Zambian soccer has only horrific memories of Libreville, the city where it lost a generation of players when their plane plunged into the ocean, killing everyone on board.
In that 1993 crash, Zambia lost probably their best-ever team in their worst sporting disaster, as 18 players and seven officials died when their military aircraft went down soon after taking off from Libreville.
Nearly 20 years later, the country’s 2012 squad are hoping to honor the memory of that team by returning to Libreville on Feb. 12 to play in the Africa Cup of Nations final, and turn the city into a place of joy.
Zambia are based in neighboring Equatorial Guinea, Gabon’s co-host, for the first part of the African championship and will only reach Libreville at the semi-final stage at the earliest. It’s an inspiring target for the current players.
“Gabon is where our national team perished in 1993,” Zambia captain Chris Katongo said. “If we can do that [reach the end of the tournament] and play the final in Gabon it would be fantastic. The most important thing is to work hard. It [the memory of 1993] touches our hearts, but we have to work. This is the African Cup.”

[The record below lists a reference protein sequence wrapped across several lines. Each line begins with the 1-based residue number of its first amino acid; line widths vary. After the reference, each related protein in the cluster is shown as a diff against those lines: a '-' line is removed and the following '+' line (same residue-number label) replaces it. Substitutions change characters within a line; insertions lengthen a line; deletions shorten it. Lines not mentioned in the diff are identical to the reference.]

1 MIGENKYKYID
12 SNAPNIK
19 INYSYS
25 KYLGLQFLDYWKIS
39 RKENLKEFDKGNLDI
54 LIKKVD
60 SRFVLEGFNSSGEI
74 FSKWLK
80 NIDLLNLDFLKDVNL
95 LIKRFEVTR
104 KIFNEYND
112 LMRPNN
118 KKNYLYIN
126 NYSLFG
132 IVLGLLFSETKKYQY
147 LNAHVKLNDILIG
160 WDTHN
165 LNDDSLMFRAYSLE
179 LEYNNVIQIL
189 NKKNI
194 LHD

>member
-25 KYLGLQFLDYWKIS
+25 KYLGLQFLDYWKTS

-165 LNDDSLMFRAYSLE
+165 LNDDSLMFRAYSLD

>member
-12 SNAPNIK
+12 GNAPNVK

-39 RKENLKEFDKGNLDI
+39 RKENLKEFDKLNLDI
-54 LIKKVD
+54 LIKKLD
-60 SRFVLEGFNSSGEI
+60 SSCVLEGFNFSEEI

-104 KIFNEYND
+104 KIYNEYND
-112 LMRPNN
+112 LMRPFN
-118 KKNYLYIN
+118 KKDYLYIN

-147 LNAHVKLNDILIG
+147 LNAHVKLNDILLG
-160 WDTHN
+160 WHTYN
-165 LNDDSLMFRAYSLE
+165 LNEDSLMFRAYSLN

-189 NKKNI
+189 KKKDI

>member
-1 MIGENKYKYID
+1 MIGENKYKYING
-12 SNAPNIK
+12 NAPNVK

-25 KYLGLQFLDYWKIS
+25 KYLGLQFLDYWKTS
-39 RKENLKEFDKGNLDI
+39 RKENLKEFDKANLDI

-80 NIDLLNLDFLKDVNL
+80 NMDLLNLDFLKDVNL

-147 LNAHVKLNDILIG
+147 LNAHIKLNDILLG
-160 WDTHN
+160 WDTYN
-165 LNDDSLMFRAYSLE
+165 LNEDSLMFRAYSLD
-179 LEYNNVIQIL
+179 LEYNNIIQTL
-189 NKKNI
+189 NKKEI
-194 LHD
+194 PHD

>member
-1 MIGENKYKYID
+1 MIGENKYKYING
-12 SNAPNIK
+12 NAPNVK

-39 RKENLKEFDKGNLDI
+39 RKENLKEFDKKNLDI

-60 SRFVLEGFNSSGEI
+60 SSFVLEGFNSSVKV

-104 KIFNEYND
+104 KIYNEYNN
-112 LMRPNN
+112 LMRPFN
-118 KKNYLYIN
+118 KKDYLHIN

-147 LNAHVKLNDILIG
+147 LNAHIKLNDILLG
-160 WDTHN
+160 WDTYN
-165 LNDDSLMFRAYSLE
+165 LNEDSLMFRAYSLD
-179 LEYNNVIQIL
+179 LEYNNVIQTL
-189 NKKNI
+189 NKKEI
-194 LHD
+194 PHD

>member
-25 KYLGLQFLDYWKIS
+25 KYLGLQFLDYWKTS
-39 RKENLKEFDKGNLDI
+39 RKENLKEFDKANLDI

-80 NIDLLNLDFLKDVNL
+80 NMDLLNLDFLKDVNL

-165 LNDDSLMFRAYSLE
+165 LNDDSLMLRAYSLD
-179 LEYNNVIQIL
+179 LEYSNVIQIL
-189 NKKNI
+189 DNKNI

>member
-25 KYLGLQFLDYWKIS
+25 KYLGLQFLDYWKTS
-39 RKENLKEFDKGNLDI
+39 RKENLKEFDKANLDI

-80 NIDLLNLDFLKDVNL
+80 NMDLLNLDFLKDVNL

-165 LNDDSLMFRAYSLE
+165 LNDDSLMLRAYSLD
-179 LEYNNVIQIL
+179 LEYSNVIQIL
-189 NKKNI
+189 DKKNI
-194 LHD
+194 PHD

In 1993, Zambia’s team were heading to Senegal for a World Cup qualifier when the accident happened. It took away an entire national team, save for one player.
Only Kalusha Bwalya, the country’s biggest star, was spared, as he was due to meet up with the rest of the squad in West Africa after traveling separately from his club side in Europe. His teammates never arrived.
With Bwalya at the heart, Zambia quickly rebuilt and reached the final of the Africa Cup a year later on a wave of emotion, but they lost to Nigeria and have never been to a title game at the continental championship since.
“It is my dream to win the Cup of Nations in Libreville because a great part of Zambian football history was written there,” midfielder Isaac Chansa told the African soccer confederation Web site. “Imagine if we could lift the trophy, it would be a fantastic way to honor the memories of those who made the ultimate sacrifice while serving the land they loved.”
Goalkeeper Kennedy Mweene, a schoolboy two decades ago when news filtered through in Zambia of the plane crash, has only vague memories of the tragedy that left an entire country in mourning.
However, Bwalya, the country’s greatest player and now their soccer federation president, provides a living reminder of that lost team for the players of today.
“Most of us were in primary school when the crash happened,” Mweene said, “but Kalusha remembers it vividly and has encouraged us to keep those who perished in our minds whenever we fight for our country.”
Before Zambia traveled to their base in Bata in Equatorial Guinea, they were sent a message by Zambian President Michael Sata.
The president wished his team luck and said the memories from the 1993 crash made this tournament a very emotional one.
“That, however, should not put you under any pressure. It should inspire you to conquer,” Sata said.